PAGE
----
Up until the ninth inning Tuesday night, we had only witnessed the upside of Brett Lawrie's fierce intensity.
The gritty Canadian runs out every ground ball. He takes an extra base on wild pitches. And he never gives up on any ball hit in his direction, even if it means diving three rows into the stands to retrieve it.
Fans love him for his energy, determination and tenacity, but Tuesday night for the first time, we saw the downside of his competitive fire. It was ugly and resulted in a four-game suspension that Lawrie is appealing.
With the count 3-1 on the Langley, B.C., native, home plate umpire Bill Miller called an outside pitch from Tampa Bay Rays closer Fernando Rodney a strike. Assuming it was a ball, Lawrie had discarded his bat and jogged about one-third of the way towards first base.
When Lawrie realized it had been called a strike, he paused, looked in Miller's direction and then retrieved his bat and returned to the batter's box.
Perhaps feeling slighted by Lawrie's actions, Miller then rung the feisty Canuck up on the next pitch that was both high and outside.
Lawrie, who had again started towards first base, stopped and did a deep knee bend before springing up and walking towards the umpire. While screaming at Miller, Lawrie violently threw his helmet into the dirt and it bounced up and hit Miller in the leg.
Fortunately, at that point, Blue Jays manager John Farrell, intervened and directed Lawrie towards the Jays dugout and resumed the argument. Both Farrell and Lawrie were ejected.
"I believe [the helmet hit him]," Lawrie told reporters after the game. "That was not my intention at all. I've never, ever done anything to go at an umpire before in my life and I didn't mean to tonight. I apologize for that. It took an unlucky bounce and I think it got him, so I apologize for that."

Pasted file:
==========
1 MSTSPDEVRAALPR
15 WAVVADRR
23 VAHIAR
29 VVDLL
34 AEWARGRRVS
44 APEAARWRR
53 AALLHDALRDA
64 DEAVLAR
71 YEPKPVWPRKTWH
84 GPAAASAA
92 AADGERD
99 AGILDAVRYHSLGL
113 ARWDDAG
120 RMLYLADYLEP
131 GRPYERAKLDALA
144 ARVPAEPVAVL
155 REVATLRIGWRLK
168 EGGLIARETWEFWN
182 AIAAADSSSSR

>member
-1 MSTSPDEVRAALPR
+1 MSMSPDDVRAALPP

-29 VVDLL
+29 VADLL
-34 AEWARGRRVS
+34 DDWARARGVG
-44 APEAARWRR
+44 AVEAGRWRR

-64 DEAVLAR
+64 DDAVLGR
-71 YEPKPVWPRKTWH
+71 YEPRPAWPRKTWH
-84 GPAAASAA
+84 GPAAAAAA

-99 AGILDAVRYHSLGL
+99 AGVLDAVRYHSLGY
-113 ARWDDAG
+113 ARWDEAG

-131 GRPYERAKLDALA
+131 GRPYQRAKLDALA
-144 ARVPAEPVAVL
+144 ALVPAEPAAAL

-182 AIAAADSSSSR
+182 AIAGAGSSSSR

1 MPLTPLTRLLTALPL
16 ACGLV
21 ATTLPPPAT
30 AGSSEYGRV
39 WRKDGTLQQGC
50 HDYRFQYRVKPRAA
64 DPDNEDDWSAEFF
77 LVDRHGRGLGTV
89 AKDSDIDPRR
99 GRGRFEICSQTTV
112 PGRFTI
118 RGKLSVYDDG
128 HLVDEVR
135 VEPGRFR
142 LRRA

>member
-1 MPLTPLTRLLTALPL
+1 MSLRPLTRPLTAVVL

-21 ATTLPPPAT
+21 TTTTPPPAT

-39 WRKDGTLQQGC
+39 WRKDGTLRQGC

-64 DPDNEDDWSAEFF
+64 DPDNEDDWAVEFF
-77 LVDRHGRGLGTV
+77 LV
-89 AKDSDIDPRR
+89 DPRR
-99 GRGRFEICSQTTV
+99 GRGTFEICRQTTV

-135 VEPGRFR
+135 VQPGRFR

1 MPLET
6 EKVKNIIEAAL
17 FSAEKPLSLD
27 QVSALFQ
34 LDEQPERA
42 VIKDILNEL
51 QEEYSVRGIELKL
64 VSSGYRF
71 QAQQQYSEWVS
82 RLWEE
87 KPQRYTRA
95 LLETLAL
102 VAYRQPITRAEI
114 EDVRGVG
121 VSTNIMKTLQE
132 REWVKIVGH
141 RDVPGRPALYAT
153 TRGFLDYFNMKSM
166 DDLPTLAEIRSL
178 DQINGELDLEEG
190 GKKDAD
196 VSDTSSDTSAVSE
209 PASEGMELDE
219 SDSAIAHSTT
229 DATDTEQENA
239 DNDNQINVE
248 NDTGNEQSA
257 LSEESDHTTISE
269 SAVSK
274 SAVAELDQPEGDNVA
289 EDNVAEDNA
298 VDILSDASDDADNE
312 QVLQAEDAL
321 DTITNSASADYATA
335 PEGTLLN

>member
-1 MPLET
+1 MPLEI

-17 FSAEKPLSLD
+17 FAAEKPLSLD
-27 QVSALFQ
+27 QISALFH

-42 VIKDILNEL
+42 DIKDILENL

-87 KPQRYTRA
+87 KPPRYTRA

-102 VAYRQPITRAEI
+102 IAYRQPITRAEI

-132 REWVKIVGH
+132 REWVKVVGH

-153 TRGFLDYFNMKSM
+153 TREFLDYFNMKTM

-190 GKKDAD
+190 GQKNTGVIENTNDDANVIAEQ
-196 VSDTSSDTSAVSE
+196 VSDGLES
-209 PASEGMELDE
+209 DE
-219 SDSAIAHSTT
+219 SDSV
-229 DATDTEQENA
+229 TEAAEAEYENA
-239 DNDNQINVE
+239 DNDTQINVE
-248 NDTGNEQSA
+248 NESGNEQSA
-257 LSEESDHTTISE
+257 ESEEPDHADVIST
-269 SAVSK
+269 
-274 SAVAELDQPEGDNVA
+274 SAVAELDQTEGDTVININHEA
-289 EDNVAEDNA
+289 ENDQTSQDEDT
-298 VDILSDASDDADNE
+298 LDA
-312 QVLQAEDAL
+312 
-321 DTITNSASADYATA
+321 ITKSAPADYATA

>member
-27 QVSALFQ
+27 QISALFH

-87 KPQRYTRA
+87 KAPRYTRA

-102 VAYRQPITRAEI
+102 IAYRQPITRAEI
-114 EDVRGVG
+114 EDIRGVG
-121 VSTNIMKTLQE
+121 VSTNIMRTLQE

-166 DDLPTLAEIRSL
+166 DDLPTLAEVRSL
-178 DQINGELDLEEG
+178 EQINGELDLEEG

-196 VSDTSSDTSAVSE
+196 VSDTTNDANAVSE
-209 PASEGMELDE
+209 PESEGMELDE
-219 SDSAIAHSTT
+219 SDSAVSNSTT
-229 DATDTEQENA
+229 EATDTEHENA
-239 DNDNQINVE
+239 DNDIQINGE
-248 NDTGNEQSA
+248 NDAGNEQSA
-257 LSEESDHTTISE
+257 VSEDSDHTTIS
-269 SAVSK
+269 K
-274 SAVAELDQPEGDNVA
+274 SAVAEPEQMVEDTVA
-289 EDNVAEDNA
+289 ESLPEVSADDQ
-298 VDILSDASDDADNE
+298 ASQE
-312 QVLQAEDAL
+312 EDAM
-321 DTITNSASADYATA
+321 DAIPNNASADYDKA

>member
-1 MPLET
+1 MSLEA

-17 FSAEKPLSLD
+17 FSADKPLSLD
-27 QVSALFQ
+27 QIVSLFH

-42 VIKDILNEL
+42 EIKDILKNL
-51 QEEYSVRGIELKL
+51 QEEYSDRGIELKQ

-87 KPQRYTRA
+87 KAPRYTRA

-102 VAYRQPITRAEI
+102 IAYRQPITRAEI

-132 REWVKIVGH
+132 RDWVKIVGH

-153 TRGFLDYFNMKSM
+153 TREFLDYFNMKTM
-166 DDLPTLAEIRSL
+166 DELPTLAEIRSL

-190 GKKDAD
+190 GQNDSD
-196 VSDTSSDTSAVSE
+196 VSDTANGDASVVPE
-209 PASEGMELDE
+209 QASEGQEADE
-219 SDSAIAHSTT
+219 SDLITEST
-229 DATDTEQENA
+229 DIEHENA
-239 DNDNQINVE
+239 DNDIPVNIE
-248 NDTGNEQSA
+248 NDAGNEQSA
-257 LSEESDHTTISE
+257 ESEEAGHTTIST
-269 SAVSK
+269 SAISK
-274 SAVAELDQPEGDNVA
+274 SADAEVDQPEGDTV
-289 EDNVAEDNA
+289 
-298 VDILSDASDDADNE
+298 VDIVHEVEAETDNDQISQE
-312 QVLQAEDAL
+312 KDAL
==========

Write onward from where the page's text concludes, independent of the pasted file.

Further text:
Lawrie's contriteness may have been a mitigating factor in determining the length of his suspension. League disciplinarians might also have taken into account the fact that the helmet bounced before it hit the umpire and that Lawrie has no previous infractions. And although they would never say it in their ruling, perhaps they considered how bad the last two strike calls made by Miller were.
"It felt like the bat was taken completely out of Brett's hands," Farrell said in his post-game press conference. "Those are not strikes, evident by the reaction of obviously Brett and myself. It was a tough ball game to lose and we've got to regroup and get ready to go for New York tomorrow."
Lawrie will be in the Jays' lineup against the Yankees Wednesday.
Whether it was intentional or not, the fact that Lawrie's helmet hit the umpire earned him a suspension. Contact of any sort with an umpire is strictly forbidden.
Last August, Cardinals catcher Yadier Molina was suspended five games for making contact with umpire Rob Drake. And no Blue Jays fan will ever forget Roberto Alomar spitting in the face of home plate umpire John Hirschbeck after he was he called out on strikes on Sept. 27, 1996 at the Rogers Centre. The Hall of Fame second baseman was later handed a five-game suspension.
While it's understandable that the fiery Canadian would be upset by the two strike calls, it's unacceptable for him to throw his helmet anywhere in the vicinity of an umpire. I know Lawrie is just 22, but he has to find a way to curtail his emotions in this type of situation.
Some will contend that helmet tossing is part of the fiercely intense package that is Brett Lawrie. If that's the case, he needs to change.
Fair or unfair, the Canadian infielder has become the heartbeat of this young Jays club. He's a leader and arguably the face of the franchise. With this type of role comes a responsibility not to hurt his team with his temper. And by tossing his helmet, Lawrie has done just that.
The good thing is, judging by Lawrie's post-game comments, he knows his actions were wrong. Unfortunately, he'll have four games on the sidelines to stew over what he did.
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